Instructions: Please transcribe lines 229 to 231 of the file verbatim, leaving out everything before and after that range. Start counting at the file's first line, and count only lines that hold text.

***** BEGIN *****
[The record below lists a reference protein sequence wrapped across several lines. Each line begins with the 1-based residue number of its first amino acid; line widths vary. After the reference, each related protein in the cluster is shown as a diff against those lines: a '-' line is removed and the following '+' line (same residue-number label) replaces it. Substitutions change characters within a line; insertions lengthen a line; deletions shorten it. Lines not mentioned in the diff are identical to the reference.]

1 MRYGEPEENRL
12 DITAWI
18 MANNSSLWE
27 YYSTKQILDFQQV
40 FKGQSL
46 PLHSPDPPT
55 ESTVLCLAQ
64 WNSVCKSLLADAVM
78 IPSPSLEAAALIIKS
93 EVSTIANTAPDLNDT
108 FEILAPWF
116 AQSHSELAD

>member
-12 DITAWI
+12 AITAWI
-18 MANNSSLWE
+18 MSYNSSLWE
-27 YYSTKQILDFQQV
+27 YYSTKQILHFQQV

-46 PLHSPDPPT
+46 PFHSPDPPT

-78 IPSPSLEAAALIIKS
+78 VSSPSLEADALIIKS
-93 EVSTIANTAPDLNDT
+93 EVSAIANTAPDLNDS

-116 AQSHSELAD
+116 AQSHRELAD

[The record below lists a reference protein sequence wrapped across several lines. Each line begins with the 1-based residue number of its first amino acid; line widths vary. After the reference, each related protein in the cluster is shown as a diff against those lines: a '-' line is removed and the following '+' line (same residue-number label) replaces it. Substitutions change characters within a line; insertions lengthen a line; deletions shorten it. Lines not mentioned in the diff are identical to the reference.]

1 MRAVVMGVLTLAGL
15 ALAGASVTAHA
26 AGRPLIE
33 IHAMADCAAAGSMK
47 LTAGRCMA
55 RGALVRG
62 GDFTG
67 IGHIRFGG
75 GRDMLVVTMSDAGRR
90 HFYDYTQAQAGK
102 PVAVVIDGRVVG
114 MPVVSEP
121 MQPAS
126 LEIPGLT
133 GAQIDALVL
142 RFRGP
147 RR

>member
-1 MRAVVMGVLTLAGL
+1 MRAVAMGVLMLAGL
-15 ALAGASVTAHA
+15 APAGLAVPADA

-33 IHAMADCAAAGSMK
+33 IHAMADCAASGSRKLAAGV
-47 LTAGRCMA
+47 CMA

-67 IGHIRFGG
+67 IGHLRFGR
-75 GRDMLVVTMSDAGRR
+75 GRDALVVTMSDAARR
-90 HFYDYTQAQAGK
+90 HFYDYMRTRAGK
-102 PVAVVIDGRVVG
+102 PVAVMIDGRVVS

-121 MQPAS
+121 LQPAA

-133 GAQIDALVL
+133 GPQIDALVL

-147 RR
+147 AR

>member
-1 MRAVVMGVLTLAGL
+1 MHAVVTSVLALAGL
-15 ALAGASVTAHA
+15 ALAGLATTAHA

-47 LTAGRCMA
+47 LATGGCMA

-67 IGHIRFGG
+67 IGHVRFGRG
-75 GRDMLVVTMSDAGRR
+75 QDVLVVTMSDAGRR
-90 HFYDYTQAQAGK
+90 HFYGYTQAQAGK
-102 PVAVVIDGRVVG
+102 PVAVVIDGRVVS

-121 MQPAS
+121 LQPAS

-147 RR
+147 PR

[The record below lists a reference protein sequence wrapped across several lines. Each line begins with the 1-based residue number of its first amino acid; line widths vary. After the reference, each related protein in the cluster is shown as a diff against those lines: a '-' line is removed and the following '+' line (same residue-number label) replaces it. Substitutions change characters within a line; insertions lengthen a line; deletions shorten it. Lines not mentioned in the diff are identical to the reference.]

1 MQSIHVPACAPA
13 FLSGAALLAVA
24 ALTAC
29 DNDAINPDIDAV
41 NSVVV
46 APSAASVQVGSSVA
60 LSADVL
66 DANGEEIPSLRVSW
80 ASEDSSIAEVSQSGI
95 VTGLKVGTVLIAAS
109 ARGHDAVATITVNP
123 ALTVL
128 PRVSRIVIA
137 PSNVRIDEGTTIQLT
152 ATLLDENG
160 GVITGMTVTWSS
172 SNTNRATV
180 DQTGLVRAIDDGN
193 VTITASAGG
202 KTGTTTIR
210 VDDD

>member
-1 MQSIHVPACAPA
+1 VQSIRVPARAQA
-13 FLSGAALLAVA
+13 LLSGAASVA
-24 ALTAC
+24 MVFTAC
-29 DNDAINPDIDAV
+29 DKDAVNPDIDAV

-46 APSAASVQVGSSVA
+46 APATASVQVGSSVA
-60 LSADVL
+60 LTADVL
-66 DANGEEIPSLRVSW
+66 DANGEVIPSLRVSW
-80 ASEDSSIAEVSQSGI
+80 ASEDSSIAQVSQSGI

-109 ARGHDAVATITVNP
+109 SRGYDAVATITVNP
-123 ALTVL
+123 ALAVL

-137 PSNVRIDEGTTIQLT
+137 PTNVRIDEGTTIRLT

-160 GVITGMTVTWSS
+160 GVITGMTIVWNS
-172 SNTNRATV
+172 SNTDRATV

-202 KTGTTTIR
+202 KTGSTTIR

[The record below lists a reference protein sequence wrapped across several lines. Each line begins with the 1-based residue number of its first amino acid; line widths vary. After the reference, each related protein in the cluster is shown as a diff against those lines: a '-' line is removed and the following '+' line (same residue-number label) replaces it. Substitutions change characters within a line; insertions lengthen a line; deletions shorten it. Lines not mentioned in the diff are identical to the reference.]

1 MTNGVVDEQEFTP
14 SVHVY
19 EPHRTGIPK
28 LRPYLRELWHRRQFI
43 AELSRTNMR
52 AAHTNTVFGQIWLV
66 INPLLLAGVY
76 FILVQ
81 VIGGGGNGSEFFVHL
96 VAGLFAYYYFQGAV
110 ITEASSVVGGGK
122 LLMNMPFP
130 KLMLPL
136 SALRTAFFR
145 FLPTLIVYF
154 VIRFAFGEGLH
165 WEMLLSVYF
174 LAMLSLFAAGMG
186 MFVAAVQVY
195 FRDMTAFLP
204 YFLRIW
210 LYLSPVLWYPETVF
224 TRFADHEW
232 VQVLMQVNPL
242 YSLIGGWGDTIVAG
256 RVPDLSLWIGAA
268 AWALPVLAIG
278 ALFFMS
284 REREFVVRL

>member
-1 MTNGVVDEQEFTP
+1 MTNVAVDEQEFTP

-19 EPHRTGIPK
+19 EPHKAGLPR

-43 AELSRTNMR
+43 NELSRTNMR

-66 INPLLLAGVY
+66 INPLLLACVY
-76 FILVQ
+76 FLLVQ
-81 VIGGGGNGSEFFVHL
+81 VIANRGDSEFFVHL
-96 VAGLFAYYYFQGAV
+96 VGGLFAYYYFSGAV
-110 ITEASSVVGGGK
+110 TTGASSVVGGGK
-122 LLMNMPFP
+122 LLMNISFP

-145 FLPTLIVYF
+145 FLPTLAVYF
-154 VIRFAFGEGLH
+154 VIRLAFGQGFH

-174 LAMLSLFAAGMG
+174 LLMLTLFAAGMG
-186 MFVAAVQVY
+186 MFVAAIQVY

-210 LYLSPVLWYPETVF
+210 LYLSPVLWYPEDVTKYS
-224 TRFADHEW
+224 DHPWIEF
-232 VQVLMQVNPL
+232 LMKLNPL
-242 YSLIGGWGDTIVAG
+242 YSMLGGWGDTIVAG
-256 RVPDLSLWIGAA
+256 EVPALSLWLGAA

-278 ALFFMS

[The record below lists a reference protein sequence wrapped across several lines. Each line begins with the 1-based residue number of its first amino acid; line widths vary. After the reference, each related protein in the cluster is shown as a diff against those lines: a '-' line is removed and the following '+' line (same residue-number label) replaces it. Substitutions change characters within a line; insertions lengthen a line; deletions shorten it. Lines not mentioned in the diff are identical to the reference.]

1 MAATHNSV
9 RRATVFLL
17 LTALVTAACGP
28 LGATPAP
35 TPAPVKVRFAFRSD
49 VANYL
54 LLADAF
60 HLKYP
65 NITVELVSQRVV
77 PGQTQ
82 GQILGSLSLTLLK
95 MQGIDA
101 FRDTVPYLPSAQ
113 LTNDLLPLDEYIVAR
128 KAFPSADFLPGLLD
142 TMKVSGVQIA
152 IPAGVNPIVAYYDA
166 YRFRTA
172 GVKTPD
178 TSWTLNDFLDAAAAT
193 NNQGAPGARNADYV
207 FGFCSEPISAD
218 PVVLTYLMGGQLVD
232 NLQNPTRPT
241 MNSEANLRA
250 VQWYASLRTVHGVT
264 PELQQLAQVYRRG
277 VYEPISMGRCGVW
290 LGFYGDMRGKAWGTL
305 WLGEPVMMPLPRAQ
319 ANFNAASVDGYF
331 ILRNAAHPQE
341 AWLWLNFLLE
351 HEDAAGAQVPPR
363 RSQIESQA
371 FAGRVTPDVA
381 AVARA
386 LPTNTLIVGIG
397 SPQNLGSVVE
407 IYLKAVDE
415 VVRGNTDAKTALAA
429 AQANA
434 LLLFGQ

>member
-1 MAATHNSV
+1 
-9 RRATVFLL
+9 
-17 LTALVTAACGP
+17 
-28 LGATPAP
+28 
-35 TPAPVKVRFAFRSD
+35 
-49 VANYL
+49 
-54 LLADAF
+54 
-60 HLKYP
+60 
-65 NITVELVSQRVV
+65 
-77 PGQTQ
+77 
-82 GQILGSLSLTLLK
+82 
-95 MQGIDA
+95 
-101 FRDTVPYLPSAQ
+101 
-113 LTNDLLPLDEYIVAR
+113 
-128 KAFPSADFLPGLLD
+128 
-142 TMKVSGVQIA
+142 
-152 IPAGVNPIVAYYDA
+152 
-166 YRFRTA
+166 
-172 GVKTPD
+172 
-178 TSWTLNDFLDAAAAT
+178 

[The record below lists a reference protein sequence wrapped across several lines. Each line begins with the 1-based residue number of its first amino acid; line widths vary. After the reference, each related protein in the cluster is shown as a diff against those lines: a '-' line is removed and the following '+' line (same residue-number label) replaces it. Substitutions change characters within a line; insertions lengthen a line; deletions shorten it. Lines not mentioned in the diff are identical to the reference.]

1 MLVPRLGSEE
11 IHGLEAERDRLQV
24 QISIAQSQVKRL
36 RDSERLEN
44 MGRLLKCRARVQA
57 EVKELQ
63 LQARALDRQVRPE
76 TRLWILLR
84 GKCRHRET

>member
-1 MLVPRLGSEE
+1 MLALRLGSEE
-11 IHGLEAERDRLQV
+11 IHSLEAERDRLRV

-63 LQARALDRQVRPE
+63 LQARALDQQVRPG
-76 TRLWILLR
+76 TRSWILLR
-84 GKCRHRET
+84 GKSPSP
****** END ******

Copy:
193 NNQGAPGARNADYV
207 FGFCSEPISAD
218 PVVLTYLMGGQLVD